Since Randy Newman has always borrowed from Hollywood and Broadway musicals in his songwriting, it's not surprising that he wrote his own full-blown musical with Randy Newman's Faust. Adapting Goethe's classic morality play for the '90s, Newman has his God and Devil vying for the soul of a Harvard college student. However, neither wins because they can't keep abreast of modern times -- the Devil tempts the student with a recording contract, but the student wants his own video game company since that's where the money is. On paper, the reworking of the story is fairly intriguing, but the actual execution is heavily flawed. Newman's humor is forced and not all that funny, while his eye for detail isn't as sharp as it is on his classic albums; furthermore, he sacrifices strong melodies for the lyrics. The bombastic production -- featuring large orchestras and choirs as well as guest artists James Taylor (God), Don Henley (Student), Elton John, Bonnie Raitt, and Linda Ronstadt -- emphasizes the lack of subtlety in the lyrics and the lack of compelling melodies, making Randy Newman's Faust no more than a noble failure.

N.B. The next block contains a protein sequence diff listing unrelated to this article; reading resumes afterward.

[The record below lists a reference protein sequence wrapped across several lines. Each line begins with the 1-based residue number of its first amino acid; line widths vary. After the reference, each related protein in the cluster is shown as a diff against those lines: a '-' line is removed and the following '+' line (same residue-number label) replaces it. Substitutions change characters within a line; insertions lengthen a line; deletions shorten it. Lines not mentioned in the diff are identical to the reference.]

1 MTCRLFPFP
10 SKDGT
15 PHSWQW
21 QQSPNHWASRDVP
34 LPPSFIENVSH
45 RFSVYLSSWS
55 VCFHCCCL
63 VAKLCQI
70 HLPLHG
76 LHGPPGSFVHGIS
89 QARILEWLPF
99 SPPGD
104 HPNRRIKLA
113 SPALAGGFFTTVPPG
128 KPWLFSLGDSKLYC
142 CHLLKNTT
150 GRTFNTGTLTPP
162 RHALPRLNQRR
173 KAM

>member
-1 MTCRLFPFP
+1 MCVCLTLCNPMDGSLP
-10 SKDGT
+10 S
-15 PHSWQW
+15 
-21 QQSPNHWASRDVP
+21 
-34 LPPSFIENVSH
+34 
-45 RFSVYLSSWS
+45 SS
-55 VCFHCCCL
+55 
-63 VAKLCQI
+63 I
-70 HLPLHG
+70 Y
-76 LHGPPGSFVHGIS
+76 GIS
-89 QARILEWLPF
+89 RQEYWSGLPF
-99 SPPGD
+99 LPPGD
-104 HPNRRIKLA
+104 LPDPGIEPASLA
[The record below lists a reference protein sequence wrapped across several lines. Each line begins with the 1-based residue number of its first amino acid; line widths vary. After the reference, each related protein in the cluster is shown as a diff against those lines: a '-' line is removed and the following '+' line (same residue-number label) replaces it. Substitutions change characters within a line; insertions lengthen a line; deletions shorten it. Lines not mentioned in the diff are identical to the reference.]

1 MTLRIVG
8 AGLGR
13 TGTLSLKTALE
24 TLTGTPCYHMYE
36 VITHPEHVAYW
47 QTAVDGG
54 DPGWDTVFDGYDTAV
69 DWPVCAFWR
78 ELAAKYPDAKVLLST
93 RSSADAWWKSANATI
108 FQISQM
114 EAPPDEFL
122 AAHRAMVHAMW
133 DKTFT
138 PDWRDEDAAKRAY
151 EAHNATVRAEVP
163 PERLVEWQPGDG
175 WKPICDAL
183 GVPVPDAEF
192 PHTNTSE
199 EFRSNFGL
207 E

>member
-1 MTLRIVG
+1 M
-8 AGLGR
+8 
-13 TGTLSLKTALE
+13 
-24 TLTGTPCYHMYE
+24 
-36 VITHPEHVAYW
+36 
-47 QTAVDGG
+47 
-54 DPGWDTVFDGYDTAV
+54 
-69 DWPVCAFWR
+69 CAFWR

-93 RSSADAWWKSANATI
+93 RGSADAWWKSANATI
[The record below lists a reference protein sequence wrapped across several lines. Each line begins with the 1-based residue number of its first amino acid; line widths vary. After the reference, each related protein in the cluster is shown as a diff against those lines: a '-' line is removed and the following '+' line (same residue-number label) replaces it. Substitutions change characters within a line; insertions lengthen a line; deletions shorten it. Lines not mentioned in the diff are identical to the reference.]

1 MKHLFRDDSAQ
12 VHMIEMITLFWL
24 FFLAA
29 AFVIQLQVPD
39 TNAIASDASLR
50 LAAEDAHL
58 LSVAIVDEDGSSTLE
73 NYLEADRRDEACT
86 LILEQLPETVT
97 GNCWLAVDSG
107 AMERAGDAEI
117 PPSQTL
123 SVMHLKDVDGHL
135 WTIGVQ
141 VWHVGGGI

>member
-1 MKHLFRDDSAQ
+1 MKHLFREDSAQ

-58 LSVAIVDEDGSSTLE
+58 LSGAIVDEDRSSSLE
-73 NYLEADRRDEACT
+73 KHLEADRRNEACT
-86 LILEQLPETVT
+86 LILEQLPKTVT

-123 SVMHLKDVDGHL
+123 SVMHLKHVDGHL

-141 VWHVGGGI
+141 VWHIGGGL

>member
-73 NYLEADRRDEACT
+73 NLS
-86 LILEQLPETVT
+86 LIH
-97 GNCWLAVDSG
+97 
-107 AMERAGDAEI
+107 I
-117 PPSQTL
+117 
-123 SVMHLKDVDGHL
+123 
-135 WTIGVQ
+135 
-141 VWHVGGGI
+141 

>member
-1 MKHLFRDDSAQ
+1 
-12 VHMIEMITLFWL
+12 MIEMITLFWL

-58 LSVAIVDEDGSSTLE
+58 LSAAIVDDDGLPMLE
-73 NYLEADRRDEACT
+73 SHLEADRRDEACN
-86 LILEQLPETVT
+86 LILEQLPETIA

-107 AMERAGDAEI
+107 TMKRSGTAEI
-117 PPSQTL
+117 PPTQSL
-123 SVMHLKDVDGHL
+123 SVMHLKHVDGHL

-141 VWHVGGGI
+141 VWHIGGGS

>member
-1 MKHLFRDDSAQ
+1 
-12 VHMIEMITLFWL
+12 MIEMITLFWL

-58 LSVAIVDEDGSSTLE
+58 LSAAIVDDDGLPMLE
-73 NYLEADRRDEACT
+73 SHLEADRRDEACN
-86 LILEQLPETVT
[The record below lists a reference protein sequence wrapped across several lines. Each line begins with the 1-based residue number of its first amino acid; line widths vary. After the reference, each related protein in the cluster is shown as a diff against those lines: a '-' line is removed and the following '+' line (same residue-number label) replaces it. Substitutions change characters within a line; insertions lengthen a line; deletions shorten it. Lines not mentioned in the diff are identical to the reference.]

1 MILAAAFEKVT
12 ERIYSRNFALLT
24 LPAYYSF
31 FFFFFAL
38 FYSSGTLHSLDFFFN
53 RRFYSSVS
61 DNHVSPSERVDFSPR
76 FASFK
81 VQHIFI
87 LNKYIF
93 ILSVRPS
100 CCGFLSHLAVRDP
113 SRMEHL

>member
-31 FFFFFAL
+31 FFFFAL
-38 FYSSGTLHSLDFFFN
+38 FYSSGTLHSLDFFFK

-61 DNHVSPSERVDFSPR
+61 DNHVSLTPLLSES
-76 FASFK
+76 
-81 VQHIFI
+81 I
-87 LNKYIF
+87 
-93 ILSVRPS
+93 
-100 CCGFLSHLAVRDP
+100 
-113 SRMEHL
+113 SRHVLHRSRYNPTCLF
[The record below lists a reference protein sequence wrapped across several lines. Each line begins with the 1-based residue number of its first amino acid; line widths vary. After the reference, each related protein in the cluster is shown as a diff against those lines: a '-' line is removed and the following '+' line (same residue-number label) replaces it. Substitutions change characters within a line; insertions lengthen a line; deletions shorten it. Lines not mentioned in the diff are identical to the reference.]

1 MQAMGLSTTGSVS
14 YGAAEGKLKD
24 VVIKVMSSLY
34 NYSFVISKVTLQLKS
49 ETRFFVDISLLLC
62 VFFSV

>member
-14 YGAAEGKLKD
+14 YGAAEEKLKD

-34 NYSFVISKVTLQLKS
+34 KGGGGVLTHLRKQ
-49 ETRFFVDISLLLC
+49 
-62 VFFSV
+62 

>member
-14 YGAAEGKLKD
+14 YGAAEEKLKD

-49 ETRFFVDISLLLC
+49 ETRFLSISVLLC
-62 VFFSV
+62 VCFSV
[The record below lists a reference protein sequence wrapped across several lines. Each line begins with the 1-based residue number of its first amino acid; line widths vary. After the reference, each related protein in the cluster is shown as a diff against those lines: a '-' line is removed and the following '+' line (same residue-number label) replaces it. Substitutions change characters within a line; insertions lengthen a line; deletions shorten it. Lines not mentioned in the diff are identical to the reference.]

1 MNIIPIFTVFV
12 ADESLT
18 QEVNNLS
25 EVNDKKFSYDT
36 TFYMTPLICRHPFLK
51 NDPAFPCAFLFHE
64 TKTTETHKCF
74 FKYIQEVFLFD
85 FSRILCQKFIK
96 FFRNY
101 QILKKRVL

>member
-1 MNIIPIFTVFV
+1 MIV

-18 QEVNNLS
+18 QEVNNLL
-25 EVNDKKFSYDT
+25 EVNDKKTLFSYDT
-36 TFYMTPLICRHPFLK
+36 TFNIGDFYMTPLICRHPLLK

Randy Newman's Faust Review
by Stephen Thomas Erlewine